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Moussa Dembélé gave a footballing masterclass in his greatest season with Tottenham

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Moussa with two "S" makes me question everything. I wish I took the blue pill.

Alex Morton/Getty Images

Cartilage Free Captain continues its series reviewing the players of Tottenham Hotspur and how they performed in the 2015-16 Premier League season. Today's subject: Belgian central midfielder Moussa Dembele.

Mous(s)a Dembélé

Appearances: 33 (27 in Premier League)
Goals: 4
Cards: 3 Yellow, 0 Red
Pass Accuracy: 90%

What went right?

Moussa Dembélé's Spurs career careened off course in the 2014-15 season. After an absolutely stellar first year with the club and a steady second term, Dembélé's third year at White Hart Lane left questions about his future. Newly appointed manager Mauricio Pochettino wasn't as sold on Dembélé as his predecessors and even if Dembélé wasn't part of the Kaboul Cabal, he still got iced in favor of Nabil Bentaleb, Ryan Mason, Etienne Capoue, and even Nacer Chadli for portions of the season. Dembélé's talent remained, but was he a fit for a Mauricio Pochettino-run side?

Call it a Dembélé detente if you will, but any of the perceived difficulties between Poche & Moose seemed to be washed away by the beginning of the 2015-16 season. Dembélé started out the term in an unusual role — out wide, on the right side, in the attacking band — yet he was included in the starting eleven nonetheless. An idea held by many was that Moose was just too good to ride the pine. Where would he play, well that question was a bit more difficult, but Poche showed faith in him from the start and boy did that faith pay off.

Dembélé's role as a destroyer-winger was short-lived, but his time on the pitch was not. Moussa shifted to the central position in the attacking band for a few games, before reclaiming his rightful role, the role that he had flourished in during his first year with the club, the attacking spot in a double pivot with a proper defensive midfielder sitting behind.

As Dele Alli wowed the world with his cool finishes, exquisite touches, and dangerous vertical runs from midfield, Moose sat back and was the glue that kept the midfield machine running. From both an offensive and defensive perspective, one can argue that he was our most important player. Moose had an astounding 90% completion rate with his passing this year. He still isn't the guy who will score bags of goals or consistently play that sublime through ball that unlocks defenses, but the man is stupidly accurate with his passing and does something many midfielders can't; eliminate defenders on the dribble. Dembélé creates fits for defenses because he simply never gives the ball the away. For a player who is thrown into attack often, where both the number of defenders and the difficulty of either passing or dribbling forward increases, this is a special quality. While Dembélé may not be found on many highlight reels for recycling possession, it is quite gratifying to see grown men try to take the ball off his feet, only to see them break against his frame like wave on granite.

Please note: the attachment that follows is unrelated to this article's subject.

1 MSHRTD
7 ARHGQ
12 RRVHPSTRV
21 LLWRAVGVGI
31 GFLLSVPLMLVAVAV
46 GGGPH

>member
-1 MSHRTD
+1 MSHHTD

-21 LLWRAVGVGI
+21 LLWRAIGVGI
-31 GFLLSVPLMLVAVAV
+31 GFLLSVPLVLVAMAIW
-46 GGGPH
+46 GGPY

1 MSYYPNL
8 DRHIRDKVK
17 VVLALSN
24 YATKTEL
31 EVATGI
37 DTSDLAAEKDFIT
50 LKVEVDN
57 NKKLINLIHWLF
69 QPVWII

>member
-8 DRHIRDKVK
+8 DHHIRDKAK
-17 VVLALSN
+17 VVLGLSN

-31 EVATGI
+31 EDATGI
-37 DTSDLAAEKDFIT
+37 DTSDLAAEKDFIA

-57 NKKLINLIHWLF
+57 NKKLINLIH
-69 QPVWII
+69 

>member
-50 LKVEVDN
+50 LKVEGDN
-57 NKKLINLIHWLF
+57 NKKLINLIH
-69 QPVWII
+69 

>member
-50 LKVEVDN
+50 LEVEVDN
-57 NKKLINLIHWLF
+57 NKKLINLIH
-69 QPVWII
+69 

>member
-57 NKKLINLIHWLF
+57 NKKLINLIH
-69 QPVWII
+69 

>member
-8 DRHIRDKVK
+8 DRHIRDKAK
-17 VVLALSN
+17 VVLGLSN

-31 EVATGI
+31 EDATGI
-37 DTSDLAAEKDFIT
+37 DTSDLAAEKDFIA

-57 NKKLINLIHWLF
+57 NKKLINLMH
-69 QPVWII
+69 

He was also incredibly important in the press. Moose's mobility and his ability to read the game saw him be a menace to the opposition in the center of the park. He was able to deflect, intercept, or tackle the ball in dangerous areas, while his application of pressure, in the instances where he did not win the ball, often forced an errant long pass from the attack or a weak ball through the middle where Eric Dier would capitalize and destroy. Moussa's presence from a defensive standpoint was just as important as his offensive play.

What went wrong?

When he was on the field, there wasn't much to complain about concerning Moussa Demélé. His problem this term though lay in the fact that Moose missed a significant number of games due to injury and suspension. Considering the type of team we were when he was on the pitch, it isn't a stretch to say that we would likely be Premier League champions if he didn't miss eleven matches this season.

Injuries are unlucky and annoying. Suspensions though, well they are unacceptable. The Battle at the Bridge was a pretty miserable day in recent Spurs history, yet there was no bigger loss from that fight than the six match ban Moose received from the FA. In an act of pure idiocy, Dembélé gauged the eye of Diego Costa. While the collective of humanity might have been pleased with this decision, Moose was always going to face a harsh punishment. While his absence in the last few games wasn't the sole reason for our collapse, it can be argued that his suspension was the team's biggest impediment its stretch-run.

What Now?

Tottenham Hotspur will deal with high expectations from the start next season. It will be interesting to see how the squad reacts, but also how certain players respond too. Moussa Dembélé gave resounding answers to many of his critics questions this year, but as new challenges arise, so do more questions.

Can he maintain the level consistency and productivity we saw this year? Can he avoid injuries and long stretches off the pitch? How will he perform on the grandest of stages in his inaugural Champions League campaign with club?

If anything Moose is a cool customer. His talent was never in doubt, but he realized his potential this term. Neither hype, nor elevated expectations should phase him. His place in Poche's system works and it seems like he is as sure of his role with the team as ever. Barring injury, look for Dembélé to build off his 2015-16 season and continue to be one of the Premier League's most formidable central midfielders.

Rating: Five Chirpies